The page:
Alien Frontiers (4th Edition)
Board game. 2-4 players, ages 13+.
Designer: Tory Niemann
When humans first landed on the new world they knew it would be rough going. Building up fuel and ore reserves and constructing colony domes is hard work. But then the first alien artifact was discovered, and the secret tunnels, and the abandoned city. Now it's a race to colonize and control this Alien Frontier.
Alien Frontiers is a game of resource management, worker placement, and area control set in a retro-future scifi universe.
The dice you receive at the start of the game represent the spaceships in your fleet. Docking your ships at the orbital facilities will earn resources, expand your fleet, raid your opponents, discover alien technology, trade commodities, and build colony domes to land on the planet.
Winning will require careful consideration as you assign your fleet, integrate the alien technology and territory bonuses into your expansion plans, and block the other players from building colonies of their own.
COUNTER MAGAZINE REVIEW:
2-4 players, 60 minutes designed by Tory Niemann reviewed by Alan How
A new company on the block, Clever Mojo, have launched their first game on the market to great aplomb. They have done lots of things right for a new company - spreading the word about their game, getting buzz on the Geek as well, as getting a bunch of reviews out early. This one is in the latter bunch, but more importantly did they get a good game out?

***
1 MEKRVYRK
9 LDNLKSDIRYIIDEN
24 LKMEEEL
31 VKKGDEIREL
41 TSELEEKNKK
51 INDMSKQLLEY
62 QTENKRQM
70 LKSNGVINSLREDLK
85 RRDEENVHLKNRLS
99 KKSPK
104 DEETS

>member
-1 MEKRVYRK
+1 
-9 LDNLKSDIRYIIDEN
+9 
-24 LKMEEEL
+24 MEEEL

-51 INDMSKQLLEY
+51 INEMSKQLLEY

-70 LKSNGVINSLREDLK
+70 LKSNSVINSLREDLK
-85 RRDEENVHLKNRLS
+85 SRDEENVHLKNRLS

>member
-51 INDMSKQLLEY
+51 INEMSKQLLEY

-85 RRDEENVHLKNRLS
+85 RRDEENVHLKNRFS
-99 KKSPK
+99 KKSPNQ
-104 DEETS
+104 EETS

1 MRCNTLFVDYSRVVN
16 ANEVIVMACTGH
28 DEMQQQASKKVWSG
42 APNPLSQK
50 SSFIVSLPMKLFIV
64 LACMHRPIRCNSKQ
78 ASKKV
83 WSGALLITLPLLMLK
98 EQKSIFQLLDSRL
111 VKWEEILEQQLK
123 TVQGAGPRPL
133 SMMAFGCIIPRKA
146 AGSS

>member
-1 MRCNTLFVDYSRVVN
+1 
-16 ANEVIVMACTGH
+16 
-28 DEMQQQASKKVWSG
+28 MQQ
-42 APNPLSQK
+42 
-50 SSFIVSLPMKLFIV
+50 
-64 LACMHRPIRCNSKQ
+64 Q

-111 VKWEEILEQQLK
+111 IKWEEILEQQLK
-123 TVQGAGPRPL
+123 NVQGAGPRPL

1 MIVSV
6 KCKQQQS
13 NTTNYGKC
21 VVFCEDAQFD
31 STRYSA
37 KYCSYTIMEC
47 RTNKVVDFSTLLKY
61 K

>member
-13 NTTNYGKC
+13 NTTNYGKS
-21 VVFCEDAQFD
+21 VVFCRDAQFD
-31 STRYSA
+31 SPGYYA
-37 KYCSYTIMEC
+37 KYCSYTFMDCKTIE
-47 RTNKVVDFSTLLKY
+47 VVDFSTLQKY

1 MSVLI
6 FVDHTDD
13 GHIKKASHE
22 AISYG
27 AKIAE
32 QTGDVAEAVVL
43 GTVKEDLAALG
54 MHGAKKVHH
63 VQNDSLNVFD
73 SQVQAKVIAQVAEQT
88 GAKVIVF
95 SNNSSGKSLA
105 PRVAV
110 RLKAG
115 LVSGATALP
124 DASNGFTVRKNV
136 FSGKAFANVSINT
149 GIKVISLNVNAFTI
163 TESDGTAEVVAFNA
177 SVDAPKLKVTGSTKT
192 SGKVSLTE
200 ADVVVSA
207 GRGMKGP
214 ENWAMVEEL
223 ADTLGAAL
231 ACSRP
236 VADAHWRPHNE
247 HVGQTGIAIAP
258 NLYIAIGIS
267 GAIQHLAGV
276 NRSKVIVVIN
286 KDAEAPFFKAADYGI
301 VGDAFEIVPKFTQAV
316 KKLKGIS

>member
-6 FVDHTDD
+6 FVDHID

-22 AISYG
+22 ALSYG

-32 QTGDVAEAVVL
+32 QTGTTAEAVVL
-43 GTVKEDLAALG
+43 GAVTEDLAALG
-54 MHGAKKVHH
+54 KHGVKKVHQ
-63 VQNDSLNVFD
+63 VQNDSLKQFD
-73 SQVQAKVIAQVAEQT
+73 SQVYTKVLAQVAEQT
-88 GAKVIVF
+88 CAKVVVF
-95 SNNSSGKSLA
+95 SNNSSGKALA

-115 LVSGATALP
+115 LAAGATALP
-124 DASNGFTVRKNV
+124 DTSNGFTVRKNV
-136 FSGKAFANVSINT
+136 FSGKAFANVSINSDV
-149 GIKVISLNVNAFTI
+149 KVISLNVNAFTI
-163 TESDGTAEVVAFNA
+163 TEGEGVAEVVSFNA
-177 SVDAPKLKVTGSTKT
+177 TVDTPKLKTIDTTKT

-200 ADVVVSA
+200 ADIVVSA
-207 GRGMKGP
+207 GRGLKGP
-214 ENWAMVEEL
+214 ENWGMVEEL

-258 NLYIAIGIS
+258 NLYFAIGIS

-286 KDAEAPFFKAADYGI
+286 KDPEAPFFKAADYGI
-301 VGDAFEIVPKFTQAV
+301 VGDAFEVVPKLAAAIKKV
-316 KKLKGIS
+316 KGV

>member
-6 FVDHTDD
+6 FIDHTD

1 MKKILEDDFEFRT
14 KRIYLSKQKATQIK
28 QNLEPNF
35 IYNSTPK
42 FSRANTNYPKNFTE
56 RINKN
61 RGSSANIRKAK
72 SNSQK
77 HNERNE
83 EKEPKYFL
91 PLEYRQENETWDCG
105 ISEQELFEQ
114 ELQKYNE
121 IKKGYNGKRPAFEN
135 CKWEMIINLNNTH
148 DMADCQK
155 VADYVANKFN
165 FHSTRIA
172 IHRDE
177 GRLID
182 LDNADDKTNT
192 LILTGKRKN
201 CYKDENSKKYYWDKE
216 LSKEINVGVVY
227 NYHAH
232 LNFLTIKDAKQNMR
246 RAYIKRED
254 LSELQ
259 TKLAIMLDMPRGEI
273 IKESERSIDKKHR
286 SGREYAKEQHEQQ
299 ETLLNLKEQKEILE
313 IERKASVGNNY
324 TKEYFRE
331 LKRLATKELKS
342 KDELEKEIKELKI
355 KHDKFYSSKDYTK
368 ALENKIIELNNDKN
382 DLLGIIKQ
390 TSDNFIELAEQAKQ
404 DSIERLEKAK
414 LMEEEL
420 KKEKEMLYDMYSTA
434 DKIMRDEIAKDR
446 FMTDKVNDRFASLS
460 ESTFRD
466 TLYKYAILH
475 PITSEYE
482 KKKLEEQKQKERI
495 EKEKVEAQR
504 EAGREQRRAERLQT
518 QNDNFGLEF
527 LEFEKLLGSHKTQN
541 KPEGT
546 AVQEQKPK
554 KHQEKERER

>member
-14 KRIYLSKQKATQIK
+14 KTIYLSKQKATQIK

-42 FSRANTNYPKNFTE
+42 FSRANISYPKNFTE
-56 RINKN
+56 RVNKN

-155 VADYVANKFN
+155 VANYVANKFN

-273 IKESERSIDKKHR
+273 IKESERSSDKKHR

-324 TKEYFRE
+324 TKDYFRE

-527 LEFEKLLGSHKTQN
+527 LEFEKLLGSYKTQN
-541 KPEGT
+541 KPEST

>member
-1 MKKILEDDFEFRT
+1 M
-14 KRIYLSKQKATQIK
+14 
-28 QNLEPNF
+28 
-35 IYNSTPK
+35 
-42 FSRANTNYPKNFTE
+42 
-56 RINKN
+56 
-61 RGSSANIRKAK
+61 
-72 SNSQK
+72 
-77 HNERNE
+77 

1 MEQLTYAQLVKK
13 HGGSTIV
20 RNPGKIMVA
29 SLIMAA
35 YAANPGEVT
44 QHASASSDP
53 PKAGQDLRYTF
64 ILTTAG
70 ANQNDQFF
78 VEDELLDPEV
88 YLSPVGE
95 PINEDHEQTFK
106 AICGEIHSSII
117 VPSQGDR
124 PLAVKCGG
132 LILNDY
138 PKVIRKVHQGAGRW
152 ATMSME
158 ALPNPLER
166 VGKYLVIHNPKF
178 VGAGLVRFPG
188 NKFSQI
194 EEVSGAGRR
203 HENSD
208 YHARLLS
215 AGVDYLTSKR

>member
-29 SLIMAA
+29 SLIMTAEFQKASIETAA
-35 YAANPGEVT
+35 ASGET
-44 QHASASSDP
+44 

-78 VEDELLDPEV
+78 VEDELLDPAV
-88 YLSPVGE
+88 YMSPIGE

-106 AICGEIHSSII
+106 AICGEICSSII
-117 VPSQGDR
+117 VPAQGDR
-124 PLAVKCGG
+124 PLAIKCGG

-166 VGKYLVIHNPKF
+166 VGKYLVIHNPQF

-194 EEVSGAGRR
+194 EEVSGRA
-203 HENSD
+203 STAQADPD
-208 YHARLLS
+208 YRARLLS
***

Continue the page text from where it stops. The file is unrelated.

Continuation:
Well that sort of depends on the type of game you like. You see Alien Frontiers involves dice rolling, then allocating those dice to move you closer to scoring victory points. There have been a number of these games that allow you to build up a game engine - To Court the King from four years ago to Alea Iacta Est and Kingsburg in more recent years. These dice rolling types of game evolve into worker placement games, where the combination of dice rolled can provide a game benefit. And this is how Alien Frontiers works too. You roll dice (spaceships in the Alien Frontiers environment), gain resources which allow you to land colonies on a planet, and claim victory points (VPs) for colonies landed and majorities for areas controlled on the planet.
All of this works well and you can see how your goals can be reached by following several development paths. There are also cards that you can pick up through using specific dice combinations and these provide additional benefits, such as manipulating your dice scores, providing more resources and generally adding to your options, with a view to reaching your goals more quickly.
And then there is the kicker. Some dice combinations allow you to steal resources from other players; cards can allow you to disrupt your opponent's plans and restrict your opportunities. I don't mind these games too much, though I certainly prefer to play games in which this staggered progress does not play any role, as I like to see progressions in my game planning rather than riskier uncertainties. And in a game where so much is good and helps you move forward, these side swipes cause you to plan your move knowing that if you have spare resources at the end of your turn they are vulnerable. So you are drawn into playing a game where the resources are fully utilised each turn rather than planning from turn to turn. This short termist approach is not one my regular gaming group or I like, as it promotes a negative style of game and I do not like that feeling as much.
However, there are gamers who like the tit-for-tat style and for them Alien Frontiers is nearly perfect. The uncertainty of progress is fun and my more reflective approach is less enjoyable, so this needs to be borne in mind when you get into a game like this.